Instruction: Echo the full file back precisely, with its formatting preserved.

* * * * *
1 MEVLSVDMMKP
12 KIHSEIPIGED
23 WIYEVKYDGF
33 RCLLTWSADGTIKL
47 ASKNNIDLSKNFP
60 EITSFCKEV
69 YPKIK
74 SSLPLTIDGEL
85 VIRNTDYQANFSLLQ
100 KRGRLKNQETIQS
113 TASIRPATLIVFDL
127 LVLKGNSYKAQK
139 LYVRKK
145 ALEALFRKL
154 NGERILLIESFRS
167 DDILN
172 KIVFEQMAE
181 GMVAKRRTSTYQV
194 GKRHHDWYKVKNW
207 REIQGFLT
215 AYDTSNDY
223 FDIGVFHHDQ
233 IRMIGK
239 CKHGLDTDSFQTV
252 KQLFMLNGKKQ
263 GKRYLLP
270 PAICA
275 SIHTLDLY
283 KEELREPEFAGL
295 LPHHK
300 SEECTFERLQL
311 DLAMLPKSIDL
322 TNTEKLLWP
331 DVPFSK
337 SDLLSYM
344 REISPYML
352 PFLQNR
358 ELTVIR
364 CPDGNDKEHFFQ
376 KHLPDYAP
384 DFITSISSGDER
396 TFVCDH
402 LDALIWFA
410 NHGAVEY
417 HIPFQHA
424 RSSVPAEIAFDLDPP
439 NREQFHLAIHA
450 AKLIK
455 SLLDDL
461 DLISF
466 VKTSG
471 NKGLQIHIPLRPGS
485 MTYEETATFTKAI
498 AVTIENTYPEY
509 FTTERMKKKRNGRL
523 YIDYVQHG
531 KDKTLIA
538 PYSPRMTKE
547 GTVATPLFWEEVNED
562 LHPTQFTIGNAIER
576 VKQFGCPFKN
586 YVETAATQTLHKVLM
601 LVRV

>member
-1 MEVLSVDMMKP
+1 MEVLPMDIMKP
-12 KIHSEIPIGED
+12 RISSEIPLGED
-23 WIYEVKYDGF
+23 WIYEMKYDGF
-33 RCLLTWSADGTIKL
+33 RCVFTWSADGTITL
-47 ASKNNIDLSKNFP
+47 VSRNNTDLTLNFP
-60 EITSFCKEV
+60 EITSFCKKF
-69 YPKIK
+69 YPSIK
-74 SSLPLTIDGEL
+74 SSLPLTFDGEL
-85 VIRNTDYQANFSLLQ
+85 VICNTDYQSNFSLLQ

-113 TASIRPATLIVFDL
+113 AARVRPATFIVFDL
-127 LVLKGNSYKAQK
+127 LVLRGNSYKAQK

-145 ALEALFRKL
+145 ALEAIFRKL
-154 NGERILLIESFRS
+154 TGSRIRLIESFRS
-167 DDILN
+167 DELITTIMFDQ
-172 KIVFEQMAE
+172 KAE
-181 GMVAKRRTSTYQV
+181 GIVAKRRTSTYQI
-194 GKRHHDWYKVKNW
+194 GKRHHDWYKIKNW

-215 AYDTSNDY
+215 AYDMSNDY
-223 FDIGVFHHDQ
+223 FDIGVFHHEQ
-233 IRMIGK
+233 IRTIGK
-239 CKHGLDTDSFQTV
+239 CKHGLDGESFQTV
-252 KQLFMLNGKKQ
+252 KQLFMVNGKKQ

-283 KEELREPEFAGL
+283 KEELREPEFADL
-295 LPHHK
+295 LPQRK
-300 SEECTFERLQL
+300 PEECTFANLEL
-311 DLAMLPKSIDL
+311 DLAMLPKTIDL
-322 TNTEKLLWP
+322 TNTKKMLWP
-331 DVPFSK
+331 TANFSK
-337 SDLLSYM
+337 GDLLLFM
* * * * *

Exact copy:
1 MEVLSVDMMKP
12 KIHSEIPIGED
23 WIYEVKYDGF
33 RCLLTWSADGTIKL
47 ASKNNIDLSKNFP
60 EITSFCKEV
69 YPKIK
74 SSLPLTIDGEL
85 VIRNTDYQANFSLLQ
100 KRGRLKNQETIQS
113 TASIRPATLIVFDL
127 LVLKGNSYKAQK
139 LYVRKK
145 ALEALFRKL
154 NGERILLIESFRS
167 DDILN
172 KIVFEQMAE
181 GMVAKRRTSTYQV
194 GKRHHDWYKVKNW
207 REIQGFLT
215 AYDTSNDY
223 FDIGVFHHDQ
233 IRMIGK
239 CKHGLDTDSFQTV
252 KQLFMLNGKKQ
263 GKRYLLP
270 PAICA
275 SIHTLDLY
283 KEELREPEFAGL
295 LPHHK
300 SEECTFERLQL
311 DLAMLPKSIDL
322 TNTEKLLWP
331 DVPFSK
337 SDLLSYM
344 REISPYML
352 PFLQNR
358 ELTVIR
364 CPDGNDKEHFFQ
376 KHLPDYAP
384 DFITSISSGDER
396 TFVCDH
402 LDALIWFA
410 NHGAVEY
417 HIPFQHA
424 RSSVPAEIAFDLDPP
439 NREQFHLAIHA
450 AKLIK
455 SLLDDL
461 DLISF
466 VKTSG
471 NKGLQIHIPLRPGS
485 MTYEETATFTKAI
498 AVTIENTYPEY
509 FTTERMKKKRNGRL
523 YIDYVQHG
531 KDKTLIA
538 PYSPRMTKE
547 GTVATPLFWEEVNED
562 LHPTQFTIGNAIER
576 VKQFGCPFKN
586 YVETAATQTLHKVLM
601 LVRV

>member
-1 MEVLSVDMMKP
+1 MEVLPMDIMKP
-12 KIHSEIPIGED
+12 RISSEIPLGED
-23 WIYEVKYDGF
+23 WIYEMKYDGF
-33 RCLLTWSADGTIKL
+33 RCVFTWSADGTITL
-47 ASKNNIDLSKNFP
+47 VSRNNTDLTLNFP
-60 EITSFCKEV
+60 EITSFCKKF
-69 YPKIK
+69 YPSIK
-74 SSLPLTIDGEL
+74 SSLPLTFDGEL
-85 VIRNTDYQANFSLLQ
+85 VICNTDYQSNFSLLQ

-113 TASIRPATLIVFDL
+113 AARVRPATFIVFDL
-127 LVLKGNSYKAQK
+127 LVLRGNSYKAQK

-145 ALEALFRKL
+145 ALEAIFRKL
-154 NGERILLIESFRS
+154 TGSRIRLIESFRS
-167 DDILN
+167 DELITTIMFDQ
-172 KIVFEQMAE
+172 KAE
-181 GMVAKRRTSTYQV
+181 GIVAKRRTSTYQI
-194 GKRHHDWYKVKNW
+194 GKRHHDWYKIKNW

-215 AYDTSNDY
+215 AYDMSNDY
-223 FDIGVFHHDQ
+223 FDIGVFHHEQ
-233 IRMIGK
+233 IRTIGK
-239 CKHGLDTDSFQTV
+239 CKHGLDGESFQTV
-252 KQLFMLNGKKQ
+252 KQLFMVNGKKQ

-283 KEELREPEFAGL
+283 KEELREPEFADL
-295 LPHHK
+295 LPQRK
-300 SEECTFERLQL
+300 PEECTFANLEL
-311 DLAMLPKSIDL
+311 DLAMLPKTIDL
-322 TNTEKLLWP
+322 TNTKKMLWP
-331 DVPFSK
+331 TANFSK
-337 SDLLSYM
+337 GDLLLFM